What are the 3 standardized field sobriety tests?

| Jun 24, 2021 | OUI Defense

When a police officer pulls you over and thinks you’ve had too much to drink, they usually don’t just arrest you right away. Instead, they need to gather evidence that supports their allegations.   

They may ask you questions while you are still in your vehicle and then ask you to exit it for a few field sobriety tests. You generally don’t have the right to decline such testing without risking an arrest. What tests will an officer perform to try to establish your level of chemical impairment? 

The walk-and-turn test 

An officer will likely ask you to walk by placing your heel in front of the toe of the other foot for a specific number of steps or a specific distance. You will then have to turn and walk back along the same straight line.   

If you stumble, take too many steps or can’t walk in a straight line, the officer will likely use that as grounds to request a breath test. 

The one-leg stand test 

Excessive alcohol can impair your sense of balance and your motor function. Having you stand on one leg with the other foot a little bit off the ground can be a challenge on its own. Officers typically combine the balance challenge with a requirement to count backward or even recite the alphabet backward in some cases. If you put your foot down, lose your balance or make a mistake while counting backward, that could easily lead to your arrest.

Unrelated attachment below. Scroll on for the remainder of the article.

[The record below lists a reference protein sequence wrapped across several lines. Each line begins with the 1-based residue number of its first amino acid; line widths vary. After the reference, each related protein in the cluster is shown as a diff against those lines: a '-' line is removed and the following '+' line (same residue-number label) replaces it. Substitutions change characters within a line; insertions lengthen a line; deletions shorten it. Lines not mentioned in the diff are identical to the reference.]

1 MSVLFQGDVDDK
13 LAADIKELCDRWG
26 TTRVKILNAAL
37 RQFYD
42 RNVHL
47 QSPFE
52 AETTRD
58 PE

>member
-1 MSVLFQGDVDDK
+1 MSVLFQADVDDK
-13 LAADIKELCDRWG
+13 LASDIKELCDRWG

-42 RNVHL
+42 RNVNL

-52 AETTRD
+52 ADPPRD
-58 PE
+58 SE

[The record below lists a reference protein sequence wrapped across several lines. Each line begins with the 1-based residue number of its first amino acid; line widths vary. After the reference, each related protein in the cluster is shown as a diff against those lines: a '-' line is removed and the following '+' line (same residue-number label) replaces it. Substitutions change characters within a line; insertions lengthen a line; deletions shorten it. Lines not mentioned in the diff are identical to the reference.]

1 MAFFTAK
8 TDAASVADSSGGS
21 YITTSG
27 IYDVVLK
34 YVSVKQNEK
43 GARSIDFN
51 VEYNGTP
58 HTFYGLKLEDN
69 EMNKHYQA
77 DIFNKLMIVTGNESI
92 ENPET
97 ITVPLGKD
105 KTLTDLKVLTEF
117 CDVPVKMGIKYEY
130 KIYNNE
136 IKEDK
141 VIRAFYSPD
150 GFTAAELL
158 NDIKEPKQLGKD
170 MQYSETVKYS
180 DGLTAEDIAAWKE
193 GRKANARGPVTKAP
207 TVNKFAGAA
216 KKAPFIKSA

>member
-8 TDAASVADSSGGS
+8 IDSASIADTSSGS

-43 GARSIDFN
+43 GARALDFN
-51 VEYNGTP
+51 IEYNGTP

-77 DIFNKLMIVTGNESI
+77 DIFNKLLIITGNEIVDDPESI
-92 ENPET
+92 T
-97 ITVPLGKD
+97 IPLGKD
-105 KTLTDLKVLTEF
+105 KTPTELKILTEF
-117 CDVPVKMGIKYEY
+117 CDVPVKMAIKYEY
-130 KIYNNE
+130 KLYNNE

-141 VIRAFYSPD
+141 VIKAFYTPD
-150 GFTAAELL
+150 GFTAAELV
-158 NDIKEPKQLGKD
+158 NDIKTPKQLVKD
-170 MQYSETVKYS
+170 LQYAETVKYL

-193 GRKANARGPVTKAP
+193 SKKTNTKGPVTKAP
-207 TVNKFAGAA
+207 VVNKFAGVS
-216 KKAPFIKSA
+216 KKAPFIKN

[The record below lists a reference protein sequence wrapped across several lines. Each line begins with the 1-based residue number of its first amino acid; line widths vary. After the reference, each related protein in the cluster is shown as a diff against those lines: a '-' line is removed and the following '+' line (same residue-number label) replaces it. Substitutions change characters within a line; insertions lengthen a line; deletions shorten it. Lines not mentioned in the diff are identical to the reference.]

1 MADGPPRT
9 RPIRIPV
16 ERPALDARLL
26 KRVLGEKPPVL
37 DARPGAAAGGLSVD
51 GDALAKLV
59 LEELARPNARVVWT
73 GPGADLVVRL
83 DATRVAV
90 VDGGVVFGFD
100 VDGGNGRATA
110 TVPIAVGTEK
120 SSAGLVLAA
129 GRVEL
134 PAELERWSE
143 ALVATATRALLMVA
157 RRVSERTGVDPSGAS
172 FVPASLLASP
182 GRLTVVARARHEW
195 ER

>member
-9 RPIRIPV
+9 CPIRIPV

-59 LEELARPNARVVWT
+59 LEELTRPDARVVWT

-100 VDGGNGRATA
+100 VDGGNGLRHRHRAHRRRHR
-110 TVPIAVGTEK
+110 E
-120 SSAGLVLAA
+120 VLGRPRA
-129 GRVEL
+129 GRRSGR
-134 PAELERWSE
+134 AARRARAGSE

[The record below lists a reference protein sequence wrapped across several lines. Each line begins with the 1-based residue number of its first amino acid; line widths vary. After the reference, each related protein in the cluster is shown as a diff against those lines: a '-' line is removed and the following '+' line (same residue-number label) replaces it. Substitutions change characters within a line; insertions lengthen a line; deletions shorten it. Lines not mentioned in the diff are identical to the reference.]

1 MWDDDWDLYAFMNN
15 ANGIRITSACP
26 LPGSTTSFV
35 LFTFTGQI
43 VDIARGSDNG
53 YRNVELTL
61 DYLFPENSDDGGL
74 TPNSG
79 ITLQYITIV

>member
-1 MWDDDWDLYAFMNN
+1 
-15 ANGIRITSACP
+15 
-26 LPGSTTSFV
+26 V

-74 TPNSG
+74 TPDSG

The horizontal gaze nystagmus 

When you move your eyes from side to side, they make small involuntary moves or jerks, which professionals call the horizontal gaze nystagmus (HGN). That movement becomes more obvious when you have had alcohol.   

The HGN test looks for an exaggerated jerking reflex when you move your eyes from side to side. Unlike the other two tests, which people can sometimes practice for while drinking to improve their motor skills and balance while under the influence, there is no way for a driver to prepare for or practice the HGN test.  

Understanding field sobriety tests can help you understand why you failed them and make it easier for you to defend against a pending operating while under the influence (OUI) charge. 

 

Archives